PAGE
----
Mr. O'Brien raised the question of patient forums and patient involvement in the NHS. Hon. Members are aware that we are due to come forward with some proposals in this area. Dr. Taylor used the term "well resourced and independent", and I hope that when we introduce those proposals we can demonstrate that they are properly resourced, with a significant element of independence to reassure hon. Members.

As for the NHS Appointments Commission, as a Minister I would sometimes wonder about its autonomy; however, it has tremendous autonomy. Parliament took that decision for good or for bad. Criteria have been applied for making appointments, and they pay particular regard to ensuring that local appointments reflect local communities. An independent appointments commission, by its very nature, guards fiercely its right to retain its independence.

My hon. Friend Dr. Stoate, who speaks with great knowledge about these issues, raised several important points, such as localism and planning blight. He asked whether the reconfigurations cause a period of blight. We have professional people running the organisations, and most of the agenda, which has been in place for a long time, has not changed as a consequence of the reconfiguration proposals. I do not see why there should be significant planning blight as a consequence of the reorganisation, but the proof of the pudding will be in the eating.

My hon. Friend was also concerned about professional executive committees. We made it clear that we expect high-quality, high-calibre committees to be elected in every PCT area, so perhaps we can discuss at a later stage how we go about that.

My hon. Friend also raised the question about the vital role of community pharmacists in primary care. If I am honest, we have a long way to go towards creating a more central role for them. I suspect that if we looked throughout the country, we would find that there was a patchiness—the new word—in the extent to which PCTs put the role of community pharmacists at the centre of their planning and commissioning. I agree that we should think far more seriously about it.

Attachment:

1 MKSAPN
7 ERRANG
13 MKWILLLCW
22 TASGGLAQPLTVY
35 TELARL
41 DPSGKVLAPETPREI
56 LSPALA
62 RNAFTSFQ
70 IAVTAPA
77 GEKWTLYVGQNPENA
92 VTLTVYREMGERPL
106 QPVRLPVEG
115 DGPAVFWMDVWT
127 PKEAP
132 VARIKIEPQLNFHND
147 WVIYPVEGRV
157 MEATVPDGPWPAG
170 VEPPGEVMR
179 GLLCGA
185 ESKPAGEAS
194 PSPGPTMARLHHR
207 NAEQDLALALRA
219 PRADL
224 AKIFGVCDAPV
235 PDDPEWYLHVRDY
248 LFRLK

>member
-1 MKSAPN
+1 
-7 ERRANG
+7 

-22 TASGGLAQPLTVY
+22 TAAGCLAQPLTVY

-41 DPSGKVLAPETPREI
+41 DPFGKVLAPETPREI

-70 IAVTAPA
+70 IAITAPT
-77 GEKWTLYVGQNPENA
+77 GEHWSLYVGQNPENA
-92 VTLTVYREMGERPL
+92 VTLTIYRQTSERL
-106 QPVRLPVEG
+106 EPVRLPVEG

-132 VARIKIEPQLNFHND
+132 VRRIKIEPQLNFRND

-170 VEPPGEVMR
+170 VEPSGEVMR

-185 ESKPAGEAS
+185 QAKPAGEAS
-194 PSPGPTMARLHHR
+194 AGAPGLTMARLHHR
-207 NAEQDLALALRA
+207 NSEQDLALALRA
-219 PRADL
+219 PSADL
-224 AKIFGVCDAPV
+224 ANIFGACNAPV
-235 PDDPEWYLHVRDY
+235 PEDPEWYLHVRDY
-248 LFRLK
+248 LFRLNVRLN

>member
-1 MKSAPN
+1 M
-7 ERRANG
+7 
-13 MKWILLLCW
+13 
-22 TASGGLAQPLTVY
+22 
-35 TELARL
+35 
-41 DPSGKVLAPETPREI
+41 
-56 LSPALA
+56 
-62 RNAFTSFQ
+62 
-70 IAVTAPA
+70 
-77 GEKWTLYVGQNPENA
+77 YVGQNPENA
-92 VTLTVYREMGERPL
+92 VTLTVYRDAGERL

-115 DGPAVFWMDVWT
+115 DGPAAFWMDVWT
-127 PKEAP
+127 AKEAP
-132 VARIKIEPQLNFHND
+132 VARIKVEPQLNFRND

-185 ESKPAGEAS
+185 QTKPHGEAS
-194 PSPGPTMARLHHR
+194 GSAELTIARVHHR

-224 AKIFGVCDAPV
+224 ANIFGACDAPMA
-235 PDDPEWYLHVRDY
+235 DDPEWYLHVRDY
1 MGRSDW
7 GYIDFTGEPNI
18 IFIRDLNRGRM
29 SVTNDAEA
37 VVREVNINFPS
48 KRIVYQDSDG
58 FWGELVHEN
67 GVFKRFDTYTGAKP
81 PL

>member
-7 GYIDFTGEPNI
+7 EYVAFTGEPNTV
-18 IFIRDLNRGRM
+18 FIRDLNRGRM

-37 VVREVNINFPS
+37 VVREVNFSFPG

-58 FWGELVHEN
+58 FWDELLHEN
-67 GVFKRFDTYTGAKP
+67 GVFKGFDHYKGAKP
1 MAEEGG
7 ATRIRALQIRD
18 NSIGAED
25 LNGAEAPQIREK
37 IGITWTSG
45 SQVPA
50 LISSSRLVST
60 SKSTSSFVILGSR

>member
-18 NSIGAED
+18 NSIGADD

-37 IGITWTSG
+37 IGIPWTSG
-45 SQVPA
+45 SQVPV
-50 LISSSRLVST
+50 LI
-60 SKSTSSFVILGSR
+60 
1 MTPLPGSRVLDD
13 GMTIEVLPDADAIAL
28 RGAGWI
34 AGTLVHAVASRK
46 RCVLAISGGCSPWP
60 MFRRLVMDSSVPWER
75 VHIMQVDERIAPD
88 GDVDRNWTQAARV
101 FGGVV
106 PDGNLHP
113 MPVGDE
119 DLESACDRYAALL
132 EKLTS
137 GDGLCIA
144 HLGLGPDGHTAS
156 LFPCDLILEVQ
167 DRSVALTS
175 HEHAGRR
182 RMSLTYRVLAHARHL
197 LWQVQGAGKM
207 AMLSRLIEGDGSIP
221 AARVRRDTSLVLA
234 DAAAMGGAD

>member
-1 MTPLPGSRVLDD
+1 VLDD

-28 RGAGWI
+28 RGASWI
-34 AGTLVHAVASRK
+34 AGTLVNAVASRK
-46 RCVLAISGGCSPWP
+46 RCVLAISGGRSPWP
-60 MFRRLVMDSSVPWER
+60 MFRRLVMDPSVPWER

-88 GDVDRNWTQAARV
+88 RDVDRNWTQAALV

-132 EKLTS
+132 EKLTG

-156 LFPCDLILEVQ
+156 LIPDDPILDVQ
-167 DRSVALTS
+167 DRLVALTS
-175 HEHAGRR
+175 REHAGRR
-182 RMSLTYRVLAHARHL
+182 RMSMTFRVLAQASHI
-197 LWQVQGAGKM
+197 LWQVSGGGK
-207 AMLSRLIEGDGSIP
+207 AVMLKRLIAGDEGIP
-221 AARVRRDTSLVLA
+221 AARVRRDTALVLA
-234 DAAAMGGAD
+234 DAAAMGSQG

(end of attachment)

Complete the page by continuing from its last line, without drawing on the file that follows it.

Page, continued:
I am not sure to which international travels my old friend, Mr. Amess was referring; he has a better memory than some. He referred to political shenanigans and the meaninglessness of consultation, too, and I must say to him and to other hon. Members who have made that point, that when the first letter was issued there was a case for saying that a number of things could have been done differently. I would be the first to acknowledge that. I guess I can, because I was not part of the team at the time. However, many changes were made as a consequence of listening to the Committee and to Members. They demonstrate that the Government have listened and taken seriously the views of people on the ground, who are democratically accountable and understand the needs of their communities, when health service managers and bureaucrats have not acted in accordance with local needs and preferences.

The Government can be proud of being not too proud—sometimes Governments are—to say where it was appropriate to make changes to the original proposals. I accept that not all hon. Members are satisfied, but in many cases, those changes were made. Based even on today's debate, there is considerable evidence that those changes were not made on a party political basis, because people of all political persuasions have today been able to point to changes that were made as a consequence of their representations on behalf of their constituents. It is disingenuous of the hon. Gentleman to say that there was no listening process and that somehow there were political shenanigans. I shall leave it to my hon. Friends to determine whether they like the phrase "truly socialist Bill". I imagine that many of my hon. Friends would be pleased if that title were attributed to a health Bill.

The hon. Gentleman is right when he says that it is very important in the context of reorganisation and restructuring that we reassure front-line staff. It is disingenuous when talking about organisational change to suggest that staff will not be anxious and insecure. They will be. Good management and good leadership are about managing that process on a local level.

Again, the word "patchiness" springs to mind. There are excellent examples of organisations that manage change and deal with the insecurities and anxieties of the people who work there. There are other examples in which the concerns of staff are not taken nearly seriously enough. That has consequences for morale and in other areas. It is about good management.